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I'm currently in the middle of trying to figure out how I can load / preload a large number of content on to a long page website.

The solution I thought of, is to load content, after a previous part has loaded.

THe HTML setup looks like this:

<div class="panel">Panel 1</div>
<div class="panel">Panel 2</div>
<div class="panel">Panel 3</div>
<div class="panel">Panel 4</div>

Is there a way to load Panel 1, then once that has loaded, load Panel 2 and so on...

With most solutions I've looked at, they have suggested loading the content through an external file using the .load() method in jQuery.

If anybody has any advice and/or examples or example code that would be AMAZING.

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2 Answers 2

up vote 1 down vote accepted

If you really want to load it separately, that's exactly what jQuery's load is for. For example, suppose you put a data-page attribute on those elements telling each of them what content it should have:

<div class="panel" data-page="page1.html">Panel 1</div>
<div class="panel" data-page="page2.html">Panel 2</div>
<div class="panel" data-page="page3.html">Panel 3</div>
<div class="panel" data-page="page4.html">Panel 4</div>

(You don't have to do that, it's just one way you might tell them.)

Then loading them sequentially (if you really want it to be sequential) is fairly straight-forward:

// Assumes script is at the bottom of the page, just before </body>
(function() {
  var index = 0,
      panels = $(".panel");

  triggerLoad();

  function triggerLoad() {
    var panel;

    if (index <= panels.length) {
      panel = $(panels[index]);
      ++index;
      panel.load(panel.attr("data-page"), triggerLoad);
    }
  }
})();

That works by triggering the first panel's load when the page is first rendered, and then triggering each of the subsequent panel loads using the completion handler of the previous load call.

Live Example | Source


In the comments below you talked about waiting for images and such to complete as well. Lacking a body element for the master onload that you get with windows, we have to check for incomplete images (HTMLImageElement has a complete property) and hook their load event. We load the next panel when there are no more incomplete images:

(function() {
  var index = 0,
      panels = $(".panel");

  nextPanel();

  function nextPanel() {
    var panel, imgs;

    display("Checking for panel #" + index);
    panel = panels[index++];
    if (panel) {
      panel = $(panel);
      display("Loading panel");
      panel.load(panel.attr("data-page"), panelLoaded);
    }

    function panelLoaded() {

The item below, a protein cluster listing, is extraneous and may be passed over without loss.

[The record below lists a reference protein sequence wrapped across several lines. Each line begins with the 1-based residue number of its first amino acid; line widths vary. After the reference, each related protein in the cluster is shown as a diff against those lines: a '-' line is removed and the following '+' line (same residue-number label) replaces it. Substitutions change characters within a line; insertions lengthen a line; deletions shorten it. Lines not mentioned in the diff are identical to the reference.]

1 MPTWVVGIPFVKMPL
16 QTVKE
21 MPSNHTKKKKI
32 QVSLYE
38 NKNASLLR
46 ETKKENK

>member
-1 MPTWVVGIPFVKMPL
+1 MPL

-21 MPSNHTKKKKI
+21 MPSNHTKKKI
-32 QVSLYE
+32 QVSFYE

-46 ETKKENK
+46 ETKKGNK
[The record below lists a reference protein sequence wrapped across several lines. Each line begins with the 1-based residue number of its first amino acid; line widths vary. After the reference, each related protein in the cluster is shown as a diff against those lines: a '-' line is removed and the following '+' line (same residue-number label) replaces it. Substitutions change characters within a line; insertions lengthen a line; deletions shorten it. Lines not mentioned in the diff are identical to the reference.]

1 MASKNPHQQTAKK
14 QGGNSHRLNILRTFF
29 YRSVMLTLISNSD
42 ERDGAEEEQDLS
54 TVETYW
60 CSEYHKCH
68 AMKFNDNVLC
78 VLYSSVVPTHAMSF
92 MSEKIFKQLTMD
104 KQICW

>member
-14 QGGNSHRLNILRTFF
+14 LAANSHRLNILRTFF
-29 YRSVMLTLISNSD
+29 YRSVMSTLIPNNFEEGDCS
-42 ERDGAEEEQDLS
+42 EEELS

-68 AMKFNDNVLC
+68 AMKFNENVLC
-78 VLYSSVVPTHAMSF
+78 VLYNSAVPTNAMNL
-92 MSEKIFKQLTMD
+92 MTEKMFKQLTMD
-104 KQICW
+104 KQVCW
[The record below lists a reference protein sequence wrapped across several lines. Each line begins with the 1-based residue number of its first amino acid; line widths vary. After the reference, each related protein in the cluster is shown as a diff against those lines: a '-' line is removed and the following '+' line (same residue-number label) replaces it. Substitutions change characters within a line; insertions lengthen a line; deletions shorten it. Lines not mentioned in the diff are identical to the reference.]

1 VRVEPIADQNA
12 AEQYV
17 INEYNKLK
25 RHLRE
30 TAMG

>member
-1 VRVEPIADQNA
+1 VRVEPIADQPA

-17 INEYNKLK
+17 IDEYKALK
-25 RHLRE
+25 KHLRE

display("Panel loaded");
      imgs = panel.find('img');
      imgs.on('load', nextPanelWhenReady);
      nextPanelWhenReady();
    }

    function nextPanelWhenReady() {
      var incomplete = imgs.filter(onlyIncomplete);
      if (incomplete.length === 0) {
        display("No pending images, loading next panel");
        imgs.off('load');
        nextPanel();
      }
      else {
        display("Images left to load: " + incomplete.length);
      }
    }

    function onlyIncomplete() {
      return !this.complete;
    }
  }

  function display(msg) {
    $("<p>").html(String(msg)).appendTo(document.body);
  }
})();

Live Example | Source

That only handles images, but you should be able to generalize the concept for videos as well (I haven't dealt with video tags, and I don't know that you're using them as opposed to Flash videos, etc. — which I also haven't dealt with).

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Thanks for this, it seems to work perfectly for text based pages. But if I'm loading images in, the panels still load one after another, even when the images in the previous panel hasn't loaded... Any ideas why this would happen? –  Jason Mayo Feb 3 '13 at 16:43
    
@JasonMayo: Yes, the images load asynchronously. You'd have to wait to trigger the next round until all the images have loaded, which is a bit more complicated, particularly handling race conditions (e.g., if you hook the load event on the image, are you sure it hasn't already fired?). So you'd probably have to parse the result, find the images, hook the load event, then append that parsed DOM fragment to the relevant panel, then wait for all the load events ot fire... –  T.J. Crowder Feb 3 '13 at 17:47
    
Okay, you've totally lost me now... :) Is there any examples online you can think of to explain this? I understand fully how your previous code works, but I'm guessing this only works for text / markup? Not video and images? –  Jason Mayo Feb 4 '13 at 0:20
    
@JasonMayo: I've updated the answer with a solution for waiting for the images to load, hopefully that gets you pointed the right way. –  T.J. Crowder Feb 4 '13 at 17:19
    
@t-j-crowder: you sir, are the don. This works a charm. I'm going to customise it and add a few other options but that works great. Thank you! –  Jason Mayo Feb 6 '13 at 10:59

You can go as well with each. Assuming your setup being final:

$('.panel').each(function(){
  var panelname = $(this).innerHTML;
  var result = $.ajax({
    url: <URL>,
    async: false,
    data: panelname
  });
  $(this).html(result.responseText);
});

or around that thought, but you must have a way to distinct between the panels to load the correct one. This solution should be good for any number of panels.

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There's no reason (and really no excuse :-) ) to use async: false here. You may as well just dump all the content into the page. Using async: false will freeze up the browser until all of the requests are completed. It's also going away (jQuery is dropping it) any minute now. –  T.J. Crowder Feb 1 '13 at 19:21

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